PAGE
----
Tel Aviv residents win battle to save their neighborhood’s trees

Agriculture Ministry nixes plan for uprooting on school grounds

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November 26, 2013 23:00
2 minute read.
ONE OF THE trees in question on the grounds of the Druyanov School.

Grounds of the Druyanov 370. (photo credit: Courtesy Save the Florentine Garden)

The Agriculture Ministry’s chief forester has abolished the Tel Aviv Municipality’s plans to uproot trees growing on school grounds in the city’s Florentine neighborhood.

This motion follows massive appeals from residents of the neighborhood and Society for the Protection of Nature in Israel (SPNI) activists.

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In a letter to Tel Aviv Municipal Forest Officer Shmuel Katzelnik on Sunday, Agriculture Ministry Chief Forest Officer Hagai Snir revoked a license the city of Tel Aviv-Jaffa had received that would have allowed for massive tree excision on the grounds of the Druyanov School.

The municipality had planned to erect a new building for the school in an area zoned for public buildings.

This area is currently in use as a public park and green lung along the border of the Florentine neighborhood, Snir wrote in his letter.

The project originally received approval on August 6, and the municipality had planned to complete the work within two years.

To construct the building, 12 trees would have needed removal and 22 would have required shifting, Snir said.



Many of the trees are Indian Rosewoods that are 50 years old or older, and there are some very old and large Chinese Banyans as well.

After the project received approval in August, the Agriculture Ministry received a slew of appeals, both from SPNI and from about 150 individual residents of the area, Snir wrote.

In their appeals, the residents claimed that this garden was “the only significant green lung in the neighborhood, from a scenic, ecological and aesthetic perspective,” according to Snir.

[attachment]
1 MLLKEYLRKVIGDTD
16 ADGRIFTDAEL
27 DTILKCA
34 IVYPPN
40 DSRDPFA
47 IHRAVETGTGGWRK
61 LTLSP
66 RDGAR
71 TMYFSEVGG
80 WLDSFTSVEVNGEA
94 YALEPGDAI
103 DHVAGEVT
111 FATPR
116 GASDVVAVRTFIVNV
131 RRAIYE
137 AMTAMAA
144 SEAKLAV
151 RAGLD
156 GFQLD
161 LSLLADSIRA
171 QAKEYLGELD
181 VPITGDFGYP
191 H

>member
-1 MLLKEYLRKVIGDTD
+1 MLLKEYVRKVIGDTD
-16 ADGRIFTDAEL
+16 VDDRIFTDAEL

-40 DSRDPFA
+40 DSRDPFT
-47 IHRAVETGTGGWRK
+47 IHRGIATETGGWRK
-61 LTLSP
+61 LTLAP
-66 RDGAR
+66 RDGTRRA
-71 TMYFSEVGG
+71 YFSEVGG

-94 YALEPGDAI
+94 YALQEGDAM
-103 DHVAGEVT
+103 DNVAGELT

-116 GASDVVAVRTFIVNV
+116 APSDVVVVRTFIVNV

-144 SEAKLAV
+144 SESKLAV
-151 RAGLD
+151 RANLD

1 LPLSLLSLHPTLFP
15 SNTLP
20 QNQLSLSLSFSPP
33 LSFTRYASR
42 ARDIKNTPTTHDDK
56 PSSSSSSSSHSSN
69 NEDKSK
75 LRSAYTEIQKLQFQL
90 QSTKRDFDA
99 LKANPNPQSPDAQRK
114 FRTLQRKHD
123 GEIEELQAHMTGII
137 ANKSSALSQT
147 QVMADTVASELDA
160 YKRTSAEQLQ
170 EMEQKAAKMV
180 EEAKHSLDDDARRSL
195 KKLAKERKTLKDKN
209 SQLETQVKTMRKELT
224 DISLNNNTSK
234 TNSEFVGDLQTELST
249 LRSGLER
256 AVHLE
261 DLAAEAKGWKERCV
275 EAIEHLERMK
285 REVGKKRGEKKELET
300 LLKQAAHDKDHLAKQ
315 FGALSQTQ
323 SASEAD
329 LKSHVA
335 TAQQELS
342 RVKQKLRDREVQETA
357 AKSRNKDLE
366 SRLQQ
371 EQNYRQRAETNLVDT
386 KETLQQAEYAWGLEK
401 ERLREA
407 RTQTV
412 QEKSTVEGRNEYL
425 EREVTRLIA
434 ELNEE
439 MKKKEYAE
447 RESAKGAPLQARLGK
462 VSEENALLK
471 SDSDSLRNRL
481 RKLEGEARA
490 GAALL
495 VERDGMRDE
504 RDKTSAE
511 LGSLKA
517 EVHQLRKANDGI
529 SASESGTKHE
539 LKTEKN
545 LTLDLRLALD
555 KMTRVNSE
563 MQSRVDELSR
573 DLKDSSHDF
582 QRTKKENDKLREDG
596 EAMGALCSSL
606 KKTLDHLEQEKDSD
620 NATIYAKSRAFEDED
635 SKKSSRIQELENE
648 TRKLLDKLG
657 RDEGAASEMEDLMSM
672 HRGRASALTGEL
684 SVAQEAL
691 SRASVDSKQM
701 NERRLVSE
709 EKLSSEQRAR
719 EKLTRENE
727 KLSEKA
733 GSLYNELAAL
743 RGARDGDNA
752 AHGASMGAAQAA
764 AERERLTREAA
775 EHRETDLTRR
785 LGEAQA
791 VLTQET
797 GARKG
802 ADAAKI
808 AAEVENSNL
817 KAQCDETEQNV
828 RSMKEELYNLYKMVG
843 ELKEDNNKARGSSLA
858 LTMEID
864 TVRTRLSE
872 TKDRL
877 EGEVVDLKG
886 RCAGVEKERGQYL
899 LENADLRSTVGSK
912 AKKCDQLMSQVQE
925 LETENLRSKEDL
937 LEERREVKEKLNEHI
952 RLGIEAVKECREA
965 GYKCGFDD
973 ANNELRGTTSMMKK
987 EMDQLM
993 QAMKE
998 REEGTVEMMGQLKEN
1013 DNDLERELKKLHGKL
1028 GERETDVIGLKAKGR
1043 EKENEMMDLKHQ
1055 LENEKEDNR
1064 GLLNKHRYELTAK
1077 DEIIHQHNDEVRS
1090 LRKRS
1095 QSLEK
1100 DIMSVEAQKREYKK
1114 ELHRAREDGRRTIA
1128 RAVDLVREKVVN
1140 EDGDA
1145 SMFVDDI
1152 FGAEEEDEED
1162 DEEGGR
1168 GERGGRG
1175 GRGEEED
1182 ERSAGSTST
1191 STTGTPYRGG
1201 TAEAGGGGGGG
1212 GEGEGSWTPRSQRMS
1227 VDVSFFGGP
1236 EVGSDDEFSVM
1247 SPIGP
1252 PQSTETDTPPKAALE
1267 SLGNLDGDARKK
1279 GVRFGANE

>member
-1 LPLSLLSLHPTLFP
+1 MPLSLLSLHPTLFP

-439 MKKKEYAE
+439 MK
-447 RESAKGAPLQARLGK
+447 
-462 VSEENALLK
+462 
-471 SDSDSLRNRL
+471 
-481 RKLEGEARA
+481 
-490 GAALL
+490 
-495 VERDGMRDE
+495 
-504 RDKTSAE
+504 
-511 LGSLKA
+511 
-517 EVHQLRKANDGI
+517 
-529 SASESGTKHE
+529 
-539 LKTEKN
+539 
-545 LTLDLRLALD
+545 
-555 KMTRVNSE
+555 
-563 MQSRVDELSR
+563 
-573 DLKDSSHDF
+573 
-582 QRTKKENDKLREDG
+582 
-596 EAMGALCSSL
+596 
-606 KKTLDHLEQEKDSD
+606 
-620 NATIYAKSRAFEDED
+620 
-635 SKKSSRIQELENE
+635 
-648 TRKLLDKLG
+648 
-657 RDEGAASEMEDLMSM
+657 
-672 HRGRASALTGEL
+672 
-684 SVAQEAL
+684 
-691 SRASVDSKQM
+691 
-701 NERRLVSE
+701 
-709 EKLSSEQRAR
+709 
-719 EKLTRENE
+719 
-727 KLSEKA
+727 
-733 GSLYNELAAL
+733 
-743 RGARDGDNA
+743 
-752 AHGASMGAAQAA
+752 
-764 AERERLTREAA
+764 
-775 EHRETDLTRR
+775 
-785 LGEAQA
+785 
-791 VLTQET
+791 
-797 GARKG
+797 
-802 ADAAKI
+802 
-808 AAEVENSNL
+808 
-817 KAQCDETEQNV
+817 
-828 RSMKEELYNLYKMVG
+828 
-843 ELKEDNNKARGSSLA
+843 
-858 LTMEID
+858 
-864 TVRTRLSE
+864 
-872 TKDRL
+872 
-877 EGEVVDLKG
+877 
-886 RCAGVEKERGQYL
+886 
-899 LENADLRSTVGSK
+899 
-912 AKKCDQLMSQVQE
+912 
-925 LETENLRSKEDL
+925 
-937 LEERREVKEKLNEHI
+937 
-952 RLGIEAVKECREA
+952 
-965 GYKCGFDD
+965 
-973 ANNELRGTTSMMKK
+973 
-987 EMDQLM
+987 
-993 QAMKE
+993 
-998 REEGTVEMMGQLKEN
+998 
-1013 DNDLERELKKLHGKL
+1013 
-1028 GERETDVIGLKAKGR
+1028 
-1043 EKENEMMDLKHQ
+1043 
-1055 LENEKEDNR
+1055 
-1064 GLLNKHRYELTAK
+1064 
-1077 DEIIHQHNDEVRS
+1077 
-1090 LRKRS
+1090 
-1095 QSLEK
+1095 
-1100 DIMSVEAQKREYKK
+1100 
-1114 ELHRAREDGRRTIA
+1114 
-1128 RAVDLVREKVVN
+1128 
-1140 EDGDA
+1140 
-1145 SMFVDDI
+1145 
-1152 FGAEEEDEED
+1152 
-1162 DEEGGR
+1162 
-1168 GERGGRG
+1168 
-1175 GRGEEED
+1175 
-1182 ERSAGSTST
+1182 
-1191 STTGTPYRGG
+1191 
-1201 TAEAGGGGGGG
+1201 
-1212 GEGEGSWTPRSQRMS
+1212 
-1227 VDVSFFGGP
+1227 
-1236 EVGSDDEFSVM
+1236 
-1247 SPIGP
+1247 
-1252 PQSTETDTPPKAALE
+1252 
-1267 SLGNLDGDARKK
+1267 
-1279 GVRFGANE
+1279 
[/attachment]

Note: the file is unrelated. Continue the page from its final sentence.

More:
In addition to the trees themselves, the Druyanov garden area attracts many butterflies and birds that would otherwise disappear from the area, the residents said.

Although “there is no doubt that the construction of a school is a positive and welcome action that the neighborhood’s residents need urgently,” the residents stressed that such construction must not occur “at the expense of the only green lung in the neighborhood,” Snir said.

A better alternative for the new school, in the residents’ opinion, would be a plot on the opposite side of the road.

In addition, while the city draws up new plans for construction, minimal renovations can be done on the existing building to allow for continued temporary use, the residents said.

“After examining the data and conducting a professional tour of the area affected by the appeal, it is clear that in this case, the importance of the trees as a group – which constitutes a green lung – takes precedence over the importance of each tree individually,” Snir wrote in his decision.

Largely agreeing with the residents’ claims, he said that it was difficult to find a group of old rosewood trees in the south Tel Aviv area with similar environmental value, and he called the garden “the only significant green lung in Florentine.”


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